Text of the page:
Everyone loves to use a good GIF these days. It doesn’t matter if it’s in a text, in a blog post or on Twitter. The right GIF, if used correctly, can really drive a point home.
Of course using a GIF can also go horribly wrong sometimes, which is what happened to the National Rifle Association Wednesday night. In a tweet that was a relatively harmless nod to the organization’s spokeswoman Dana Loesch’s performance at a heated and intense CNN town hall Wednesday, the NRA used a GIF of Amy Poehler’s beloved character Leslie Knope from the NBC sitcom Parks and Recreation.
Who hasn’t used a GIF from that show? There are tons of them out there that fit a variety of situations perfectly.
However, one of the people who were quick to notice the tweet and take issue with it was the show’s creator Michael Schur. Schur, an outspoken proponent of gun control and someone who frequently takes to Twitter to criticize President Trump and his policies, was not happy with the use of one of his characters by a group he despises.
In response to the NRA’s tweet, Schur asked that they take the tweet down and that he “would prefer you not use a GIF from a show I worked on to promote your pro-slaughter agenda.” He then added that while Poehler herself was not on Twitter, she had reached out to him, asking if he can tell the NRA to “f*ck off.”
Schur was soon joined by some of Poeher’s cast mates on the show, also asking the NRA to delete the tweet.
First there was Nick Offerman, who played the now iconic character Ron Swanson.
And then Adam Scott, who played Knope’s husband Ben Wyatt, responded.
Of course, because this is Twitter we are talking about, a mini-debate briefly ensued about where Offerman’s character would stand on guns, seeing as how Swanson was someone who openly detested government regulation and was an avid outdoorsman.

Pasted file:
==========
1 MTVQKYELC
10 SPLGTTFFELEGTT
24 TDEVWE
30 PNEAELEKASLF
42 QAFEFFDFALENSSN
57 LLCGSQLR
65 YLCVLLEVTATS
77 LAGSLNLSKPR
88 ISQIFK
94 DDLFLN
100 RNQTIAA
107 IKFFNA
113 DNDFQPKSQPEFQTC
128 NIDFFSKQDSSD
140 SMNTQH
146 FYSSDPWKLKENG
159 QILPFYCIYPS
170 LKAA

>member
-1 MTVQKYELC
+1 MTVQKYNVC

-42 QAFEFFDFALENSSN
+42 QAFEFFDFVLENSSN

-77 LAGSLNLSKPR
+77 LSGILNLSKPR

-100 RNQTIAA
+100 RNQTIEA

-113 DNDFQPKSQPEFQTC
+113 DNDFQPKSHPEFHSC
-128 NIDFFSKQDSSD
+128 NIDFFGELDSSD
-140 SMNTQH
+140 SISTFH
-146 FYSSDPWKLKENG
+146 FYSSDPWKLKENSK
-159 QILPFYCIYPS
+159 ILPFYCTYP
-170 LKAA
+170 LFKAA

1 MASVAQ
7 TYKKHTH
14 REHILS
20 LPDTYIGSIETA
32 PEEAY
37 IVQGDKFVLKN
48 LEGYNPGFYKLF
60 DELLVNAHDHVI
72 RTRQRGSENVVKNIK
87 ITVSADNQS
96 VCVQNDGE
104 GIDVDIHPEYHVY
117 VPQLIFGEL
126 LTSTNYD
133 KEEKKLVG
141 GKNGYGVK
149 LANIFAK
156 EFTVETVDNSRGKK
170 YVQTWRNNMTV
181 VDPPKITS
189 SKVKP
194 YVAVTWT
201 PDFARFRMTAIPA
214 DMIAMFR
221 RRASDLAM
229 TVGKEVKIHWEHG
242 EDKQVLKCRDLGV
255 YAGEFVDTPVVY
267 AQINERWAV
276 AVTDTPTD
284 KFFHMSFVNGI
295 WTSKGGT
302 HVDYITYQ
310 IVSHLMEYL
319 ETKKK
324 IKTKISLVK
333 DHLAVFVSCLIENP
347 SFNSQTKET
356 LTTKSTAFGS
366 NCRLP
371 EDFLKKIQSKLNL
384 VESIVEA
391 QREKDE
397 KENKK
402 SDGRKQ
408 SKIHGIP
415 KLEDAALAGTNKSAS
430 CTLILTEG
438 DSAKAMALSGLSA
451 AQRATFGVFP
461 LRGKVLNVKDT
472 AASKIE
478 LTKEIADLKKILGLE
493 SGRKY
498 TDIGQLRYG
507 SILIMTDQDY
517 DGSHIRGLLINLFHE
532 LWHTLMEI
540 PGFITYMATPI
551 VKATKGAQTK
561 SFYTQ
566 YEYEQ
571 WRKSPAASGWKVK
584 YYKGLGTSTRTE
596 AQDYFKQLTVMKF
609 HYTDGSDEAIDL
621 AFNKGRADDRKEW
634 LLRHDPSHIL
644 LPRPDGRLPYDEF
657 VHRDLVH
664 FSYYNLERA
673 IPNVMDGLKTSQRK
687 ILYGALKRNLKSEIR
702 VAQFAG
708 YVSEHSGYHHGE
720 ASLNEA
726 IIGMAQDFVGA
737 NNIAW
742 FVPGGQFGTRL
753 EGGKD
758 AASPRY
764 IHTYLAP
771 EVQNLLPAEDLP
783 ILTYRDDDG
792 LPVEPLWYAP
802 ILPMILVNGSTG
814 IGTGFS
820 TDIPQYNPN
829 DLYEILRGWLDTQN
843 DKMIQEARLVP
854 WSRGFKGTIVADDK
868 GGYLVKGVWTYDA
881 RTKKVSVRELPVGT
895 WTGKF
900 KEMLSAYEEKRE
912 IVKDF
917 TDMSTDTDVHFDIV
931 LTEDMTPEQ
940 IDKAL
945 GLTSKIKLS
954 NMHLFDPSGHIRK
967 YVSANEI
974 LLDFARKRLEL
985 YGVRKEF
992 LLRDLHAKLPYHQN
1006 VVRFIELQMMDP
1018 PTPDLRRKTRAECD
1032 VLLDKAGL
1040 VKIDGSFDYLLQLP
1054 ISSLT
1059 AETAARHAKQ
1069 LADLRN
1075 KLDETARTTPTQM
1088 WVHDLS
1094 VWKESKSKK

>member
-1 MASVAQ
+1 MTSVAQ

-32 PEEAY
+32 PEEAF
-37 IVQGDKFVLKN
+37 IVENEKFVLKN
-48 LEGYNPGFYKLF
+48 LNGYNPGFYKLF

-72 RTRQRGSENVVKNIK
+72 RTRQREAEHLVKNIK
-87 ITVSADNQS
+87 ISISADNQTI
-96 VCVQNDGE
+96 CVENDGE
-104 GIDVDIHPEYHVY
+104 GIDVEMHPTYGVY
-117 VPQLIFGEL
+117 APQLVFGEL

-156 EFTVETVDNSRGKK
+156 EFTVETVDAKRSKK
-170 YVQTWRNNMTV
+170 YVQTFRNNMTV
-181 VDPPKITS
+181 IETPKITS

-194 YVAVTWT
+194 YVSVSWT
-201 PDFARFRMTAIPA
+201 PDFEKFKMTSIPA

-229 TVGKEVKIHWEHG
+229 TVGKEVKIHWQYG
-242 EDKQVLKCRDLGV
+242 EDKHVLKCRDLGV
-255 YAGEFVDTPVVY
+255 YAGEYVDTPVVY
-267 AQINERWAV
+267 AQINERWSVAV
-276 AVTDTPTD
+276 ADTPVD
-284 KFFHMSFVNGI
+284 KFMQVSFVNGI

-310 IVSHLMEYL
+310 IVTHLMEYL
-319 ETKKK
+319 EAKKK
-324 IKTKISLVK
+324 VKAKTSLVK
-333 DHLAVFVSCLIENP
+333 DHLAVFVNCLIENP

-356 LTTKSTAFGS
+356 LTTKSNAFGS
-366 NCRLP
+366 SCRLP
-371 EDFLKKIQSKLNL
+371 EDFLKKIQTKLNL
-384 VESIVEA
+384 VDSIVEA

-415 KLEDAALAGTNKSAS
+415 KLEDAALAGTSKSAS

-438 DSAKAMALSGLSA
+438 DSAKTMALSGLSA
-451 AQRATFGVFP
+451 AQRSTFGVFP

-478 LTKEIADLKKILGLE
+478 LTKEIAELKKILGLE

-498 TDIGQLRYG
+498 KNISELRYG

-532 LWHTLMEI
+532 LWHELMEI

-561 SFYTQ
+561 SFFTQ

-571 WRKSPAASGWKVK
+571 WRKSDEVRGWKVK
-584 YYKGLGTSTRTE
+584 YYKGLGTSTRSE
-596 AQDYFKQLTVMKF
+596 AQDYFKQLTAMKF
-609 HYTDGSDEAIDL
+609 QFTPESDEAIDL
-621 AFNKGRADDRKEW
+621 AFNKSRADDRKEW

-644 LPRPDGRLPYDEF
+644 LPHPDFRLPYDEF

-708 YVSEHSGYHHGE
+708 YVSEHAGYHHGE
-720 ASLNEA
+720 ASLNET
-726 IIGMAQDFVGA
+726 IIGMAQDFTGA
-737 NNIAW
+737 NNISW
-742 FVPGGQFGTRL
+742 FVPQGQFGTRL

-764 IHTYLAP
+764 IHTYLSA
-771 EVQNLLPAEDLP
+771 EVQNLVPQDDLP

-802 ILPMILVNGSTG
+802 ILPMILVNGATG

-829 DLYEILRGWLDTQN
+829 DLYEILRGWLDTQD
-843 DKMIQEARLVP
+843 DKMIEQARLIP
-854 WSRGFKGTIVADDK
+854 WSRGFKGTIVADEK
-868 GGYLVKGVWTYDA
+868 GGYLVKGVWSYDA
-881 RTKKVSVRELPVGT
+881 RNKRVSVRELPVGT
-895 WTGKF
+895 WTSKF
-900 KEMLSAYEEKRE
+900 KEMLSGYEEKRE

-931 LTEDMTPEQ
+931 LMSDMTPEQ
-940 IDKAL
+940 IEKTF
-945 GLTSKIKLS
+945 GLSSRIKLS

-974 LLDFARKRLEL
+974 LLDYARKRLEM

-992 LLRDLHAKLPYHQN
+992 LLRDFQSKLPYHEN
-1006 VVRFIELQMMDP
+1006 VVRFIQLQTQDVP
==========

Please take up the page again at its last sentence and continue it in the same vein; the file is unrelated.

Parks and Recreation aired from 2009 to 2015 on NBC, having employed a mockumentary style that was used in The Office, another show that Schur worked on. Along with Poehler, Offerman and Scott, the show starred Aziz Ansari, Chris Pratt, Aubrey Plaza, Rob Lowe and Rashida Jones. The show also featured memorable guest spots from Kristen Bell, Nick Kroll, Will Arnett, Andy Samberg, Parker Posey, Justin Theroux, Paul Rudd and Henry Winkler.
The show, which focused on the local government of Pawnee, Indiana, also featured cameos from several real-life politicians, such as Vice President Joe Biden, former Speaker of the House Newt Gingrich, Michelle Obama and former Secretary of State Madeleine Albright.
Poehler won a Golden Globe award for Best Actress in a Television Musical or Comedy in 2014 for her work on the show.
Schur is co-created Brooklyn Nine-Nine and is currently the creator and show runner of The Good Place on NBC, which recently wrapped up it’s second season.